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Congress forces Trump to condemn white supremacists

They just passed a bipartisan resolution.
Trump Charlottesville White Supremacists
Photo: Getty Images

Responding to President Trump's seeming support of white nationalists after the Charlottesville terror attack, Congress has passed a bipartisan resolution requiring him to condemn white supremacists and to commit resources to fighting domestic terrorism by neo-Nazis and other hate groups.

The bill urges Trump to "speak out against hate groups that espouse racism, extremism, xenophobia, anti-Semitism, and White supremacy" and calls on the administration to "use all resources available to the President and the President’s Cabinet to address the growing prevalence of those hate groups in the United States."

The legislation was introduced by Rep. Tom Garrett, the Republican congressman representing Charlottesville, and Rep. Gerald Connolly, a Democrat from Virginia. It was sponsored by both of Virginia’s senators, Democrats Tim Kaine and Mark Warner. The entire Virginia delegation of seven Republicans and four Democrats supported it.

Because the bill is as a “joint resolution,” Trump is required to sign or veto it. Either way, he must weigh in on the issue; he'll be unable to dodge condemnation to appease his alt-right base.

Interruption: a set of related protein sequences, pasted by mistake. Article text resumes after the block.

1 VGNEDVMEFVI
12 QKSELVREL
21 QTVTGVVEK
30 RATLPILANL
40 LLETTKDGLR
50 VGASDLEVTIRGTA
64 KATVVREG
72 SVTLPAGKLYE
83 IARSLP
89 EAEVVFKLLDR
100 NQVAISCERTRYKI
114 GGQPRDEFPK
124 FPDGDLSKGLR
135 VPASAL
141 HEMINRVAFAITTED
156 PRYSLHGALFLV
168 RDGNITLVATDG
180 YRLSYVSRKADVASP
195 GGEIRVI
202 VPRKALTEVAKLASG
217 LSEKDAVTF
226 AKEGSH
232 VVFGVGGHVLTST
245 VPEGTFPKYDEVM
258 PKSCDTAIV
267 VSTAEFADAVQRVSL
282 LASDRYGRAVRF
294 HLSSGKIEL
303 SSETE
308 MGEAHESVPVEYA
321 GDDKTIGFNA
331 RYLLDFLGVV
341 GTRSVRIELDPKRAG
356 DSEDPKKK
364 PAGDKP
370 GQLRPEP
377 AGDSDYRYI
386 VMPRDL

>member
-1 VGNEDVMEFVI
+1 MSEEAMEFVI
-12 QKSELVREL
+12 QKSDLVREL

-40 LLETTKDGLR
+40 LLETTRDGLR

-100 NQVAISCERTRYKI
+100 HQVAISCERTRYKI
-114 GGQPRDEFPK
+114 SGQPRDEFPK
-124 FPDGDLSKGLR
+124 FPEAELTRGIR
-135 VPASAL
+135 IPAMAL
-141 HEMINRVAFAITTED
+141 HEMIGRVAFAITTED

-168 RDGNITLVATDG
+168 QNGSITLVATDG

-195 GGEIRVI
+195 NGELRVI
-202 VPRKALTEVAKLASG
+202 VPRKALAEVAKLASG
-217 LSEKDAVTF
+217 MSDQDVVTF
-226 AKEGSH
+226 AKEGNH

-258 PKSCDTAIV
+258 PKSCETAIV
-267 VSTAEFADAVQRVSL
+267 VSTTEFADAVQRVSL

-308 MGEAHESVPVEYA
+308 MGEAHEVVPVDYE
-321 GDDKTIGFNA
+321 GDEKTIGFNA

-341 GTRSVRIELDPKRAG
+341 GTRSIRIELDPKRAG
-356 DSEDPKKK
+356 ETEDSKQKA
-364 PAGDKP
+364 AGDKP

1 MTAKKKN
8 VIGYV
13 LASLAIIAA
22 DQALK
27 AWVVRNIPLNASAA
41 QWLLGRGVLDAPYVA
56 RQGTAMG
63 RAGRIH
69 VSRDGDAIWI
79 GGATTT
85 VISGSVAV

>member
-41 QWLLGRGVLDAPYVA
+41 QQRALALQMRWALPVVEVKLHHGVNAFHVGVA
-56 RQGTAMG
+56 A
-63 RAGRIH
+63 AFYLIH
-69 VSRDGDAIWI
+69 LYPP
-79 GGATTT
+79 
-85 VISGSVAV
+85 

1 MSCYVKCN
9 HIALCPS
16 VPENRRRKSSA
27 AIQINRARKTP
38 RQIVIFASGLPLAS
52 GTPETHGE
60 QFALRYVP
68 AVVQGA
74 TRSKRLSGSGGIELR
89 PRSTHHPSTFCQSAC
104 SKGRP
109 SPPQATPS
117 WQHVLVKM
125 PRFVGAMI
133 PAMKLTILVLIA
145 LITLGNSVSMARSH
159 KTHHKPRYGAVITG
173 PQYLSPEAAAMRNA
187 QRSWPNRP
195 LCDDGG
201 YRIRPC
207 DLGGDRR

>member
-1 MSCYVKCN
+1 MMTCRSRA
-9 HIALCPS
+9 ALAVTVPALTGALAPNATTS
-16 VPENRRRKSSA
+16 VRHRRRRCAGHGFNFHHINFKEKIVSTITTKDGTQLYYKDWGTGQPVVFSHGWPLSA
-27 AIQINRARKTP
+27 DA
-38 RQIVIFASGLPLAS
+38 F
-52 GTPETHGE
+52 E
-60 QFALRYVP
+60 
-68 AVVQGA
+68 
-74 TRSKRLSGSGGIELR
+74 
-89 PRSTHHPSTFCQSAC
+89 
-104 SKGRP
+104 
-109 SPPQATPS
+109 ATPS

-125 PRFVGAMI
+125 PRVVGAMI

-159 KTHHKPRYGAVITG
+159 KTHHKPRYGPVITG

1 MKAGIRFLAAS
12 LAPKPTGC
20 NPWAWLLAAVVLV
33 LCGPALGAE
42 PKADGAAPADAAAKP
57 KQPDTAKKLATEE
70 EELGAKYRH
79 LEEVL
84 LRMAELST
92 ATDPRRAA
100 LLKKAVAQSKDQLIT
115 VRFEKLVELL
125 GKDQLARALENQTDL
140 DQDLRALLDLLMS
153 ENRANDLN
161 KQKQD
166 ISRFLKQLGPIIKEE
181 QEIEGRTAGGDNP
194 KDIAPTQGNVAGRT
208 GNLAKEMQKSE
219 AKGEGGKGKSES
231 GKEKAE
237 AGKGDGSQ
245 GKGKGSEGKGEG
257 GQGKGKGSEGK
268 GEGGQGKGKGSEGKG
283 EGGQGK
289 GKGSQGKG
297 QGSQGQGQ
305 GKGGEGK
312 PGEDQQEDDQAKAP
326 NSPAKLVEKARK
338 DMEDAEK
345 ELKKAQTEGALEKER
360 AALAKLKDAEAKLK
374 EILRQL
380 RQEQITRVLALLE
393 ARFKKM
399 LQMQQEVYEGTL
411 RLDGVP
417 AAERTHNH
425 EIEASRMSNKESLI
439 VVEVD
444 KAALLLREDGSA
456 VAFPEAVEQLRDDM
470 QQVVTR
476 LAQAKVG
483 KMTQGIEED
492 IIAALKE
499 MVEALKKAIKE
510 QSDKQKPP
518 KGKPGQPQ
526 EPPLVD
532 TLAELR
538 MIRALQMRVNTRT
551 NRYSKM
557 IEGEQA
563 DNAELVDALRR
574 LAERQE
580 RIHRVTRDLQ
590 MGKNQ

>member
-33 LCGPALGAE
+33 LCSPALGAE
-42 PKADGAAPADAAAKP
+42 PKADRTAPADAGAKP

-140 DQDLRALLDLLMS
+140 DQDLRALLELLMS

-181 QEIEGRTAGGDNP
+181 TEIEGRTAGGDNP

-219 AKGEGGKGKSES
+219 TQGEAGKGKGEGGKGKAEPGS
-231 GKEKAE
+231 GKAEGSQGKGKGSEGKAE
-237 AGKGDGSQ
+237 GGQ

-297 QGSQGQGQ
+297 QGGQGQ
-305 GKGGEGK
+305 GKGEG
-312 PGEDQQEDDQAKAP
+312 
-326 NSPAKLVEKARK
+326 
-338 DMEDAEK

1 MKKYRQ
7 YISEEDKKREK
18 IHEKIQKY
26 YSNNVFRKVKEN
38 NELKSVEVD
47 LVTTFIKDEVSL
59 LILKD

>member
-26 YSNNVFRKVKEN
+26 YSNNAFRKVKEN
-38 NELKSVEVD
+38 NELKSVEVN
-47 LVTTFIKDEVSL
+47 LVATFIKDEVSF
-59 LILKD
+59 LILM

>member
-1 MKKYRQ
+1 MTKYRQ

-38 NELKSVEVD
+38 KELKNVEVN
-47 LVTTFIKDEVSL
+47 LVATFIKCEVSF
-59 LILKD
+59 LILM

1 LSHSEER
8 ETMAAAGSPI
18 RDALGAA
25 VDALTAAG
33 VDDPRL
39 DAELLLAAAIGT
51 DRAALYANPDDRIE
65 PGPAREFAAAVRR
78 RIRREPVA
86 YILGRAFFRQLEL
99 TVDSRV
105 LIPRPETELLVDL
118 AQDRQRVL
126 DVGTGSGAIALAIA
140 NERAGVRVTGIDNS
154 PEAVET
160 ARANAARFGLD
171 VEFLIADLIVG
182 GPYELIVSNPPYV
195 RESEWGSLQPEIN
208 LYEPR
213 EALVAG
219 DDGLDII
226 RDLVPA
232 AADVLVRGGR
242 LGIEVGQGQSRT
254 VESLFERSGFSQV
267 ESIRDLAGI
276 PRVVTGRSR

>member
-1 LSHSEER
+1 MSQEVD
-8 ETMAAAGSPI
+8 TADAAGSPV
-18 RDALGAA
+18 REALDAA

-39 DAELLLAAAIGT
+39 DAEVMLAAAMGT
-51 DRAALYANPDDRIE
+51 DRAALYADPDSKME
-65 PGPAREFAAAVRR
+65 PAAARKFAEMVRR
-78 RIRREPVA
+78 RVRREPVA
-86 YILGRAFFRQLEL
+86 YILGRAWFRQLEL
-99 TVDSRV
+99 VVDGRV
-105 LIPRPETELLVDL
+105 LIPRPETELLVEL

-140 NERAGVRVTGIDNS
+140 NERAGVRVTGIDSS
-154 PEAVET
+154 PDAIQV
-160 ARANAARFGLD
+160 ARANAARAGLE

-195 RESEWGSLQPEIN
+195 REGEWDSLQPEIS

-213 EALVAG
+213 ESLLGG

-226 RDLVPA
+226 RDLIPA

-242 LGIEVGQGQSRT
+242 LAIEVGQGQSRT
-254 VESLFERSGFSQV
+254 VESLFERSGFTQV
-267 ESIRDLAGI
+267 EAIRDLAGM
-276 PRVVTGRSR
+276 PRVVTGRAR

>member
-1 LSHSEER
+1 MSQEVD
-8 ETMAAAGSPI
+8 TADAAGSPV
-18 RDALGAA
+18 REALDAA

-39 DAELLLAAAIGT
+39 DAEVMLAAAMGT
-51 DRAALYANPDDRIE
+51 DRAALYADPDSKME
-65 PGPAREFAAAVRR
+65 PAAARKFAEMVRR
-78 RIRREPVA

The White House hasn't commented on the resolution.

In Charlottesville last month, 32-year-old Heather Heyer was hit and killed by a car driven by a neo-Nazi who sped into a crowd protesting a white-nationalist rally. In responding to the incident, Trump caused a firestorm by criticizing "hatred, bigotry and violence on many sides" and failing to call out the white supremacists and neo-Nazis in attendance by name. In a follow-up press conference, he said that some "very fine people" were among the white nationalist marchers.

The current Congress has shown an unusual bipartisan willingness to tie Trump's hands. In August, both the House and Senate overwhelmingly approved new sanctions on Russia and limited the president's ability to lift them without the consent of Congress.

 
 
 
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